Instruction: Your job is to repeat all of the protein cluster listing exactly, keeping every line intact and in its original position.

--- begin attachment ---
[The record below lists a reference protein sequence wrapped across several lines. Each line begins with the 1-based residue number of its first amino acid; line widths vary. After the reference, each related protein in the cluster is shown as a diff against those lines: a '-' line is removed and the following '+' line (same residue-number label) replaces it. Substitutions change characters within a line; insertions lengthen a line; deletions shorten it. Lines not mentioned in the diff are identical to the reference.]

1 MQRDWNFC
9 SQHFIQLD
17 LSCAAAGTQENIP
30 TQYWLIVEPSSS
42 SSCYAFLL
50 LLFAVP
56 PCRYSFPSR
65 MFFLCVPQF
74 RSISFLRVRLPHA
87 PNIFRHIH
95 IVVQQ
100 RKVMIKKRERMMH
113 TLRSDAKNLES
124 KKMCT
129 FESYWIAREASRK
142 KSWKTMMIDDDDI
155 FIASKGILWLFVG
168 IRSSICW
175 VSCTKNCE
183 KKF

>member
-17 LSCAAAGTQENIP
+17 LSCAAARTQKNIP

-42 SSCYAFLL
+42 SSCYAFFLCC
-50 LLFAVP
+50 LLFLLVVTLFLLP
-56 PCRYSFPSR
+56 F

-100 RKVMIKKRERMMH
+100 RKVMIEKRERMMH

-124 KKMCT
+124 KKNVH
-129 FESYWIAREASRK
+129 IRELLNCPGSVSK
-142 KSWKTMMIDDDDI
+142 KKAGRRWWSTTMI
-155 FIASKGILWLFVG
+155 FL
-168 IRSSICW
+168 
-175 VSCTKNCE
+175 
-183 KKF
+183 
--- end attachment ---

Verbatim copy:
[The record below lists a reference protein sequence wrapped across several lines. Each line begins with the 1-based residue number of its first amino acid; line widths vary. After the reference, each related protein in the cluster is shown as a diff against those lines: a '-' line is removed and the following '+' line (same residue-number label) replaces it. Substitutions change characters within a line; insertions lengthen a line; deletions shorten it. Lines not mentioned in the diff are identical to the reference.]

1 MQRDWNFC
9 SQHFIQLD
17 LSCAAAGTQENIP
30 TQYWLIVEPSSS
42 SSCYAFLL
50 LLFAVP
56 PCRYSFPSR
65 MFFLCVPQF
74 RSISFLRVRLPHA
87 PNIFRHIH
95 IVVQQ
100 RKVMIKKRERMMH
113 TLRSDAKNLES
124 KKMCT
129 FESYWIAREASRK
142 KSWKTMMIDDDDI
155 FIASKGILWLFVG
168 IRSSICW
175 VSCTKNCE
183 KKF

>member
-17 LSCAAAGTQENIP
+17 LSCAAARTQKNIP

-42 SSCYAFLL
+42 SSCYAFFLCC
-50 LLFAVP
+50 LLFLLVVTLFLLP
-56 PCRYSFPSR
+56 F

-100 RKVMIKKRERMMH
+100 RKVMIEKRERMMH

-124 KKMCT
+124 KKNVH
-129 FESYWIAREASRK
+129 IRELLNCPGSVSK
-142 KSWKTMMIDDDDI
+142 KKAGRRWWSTTMI
-155 FIASKGILWLFVG
+155 FL
-168 IRSSICW
+168 
-175 VSCTKNCE
+175 
-183 KKF
+183 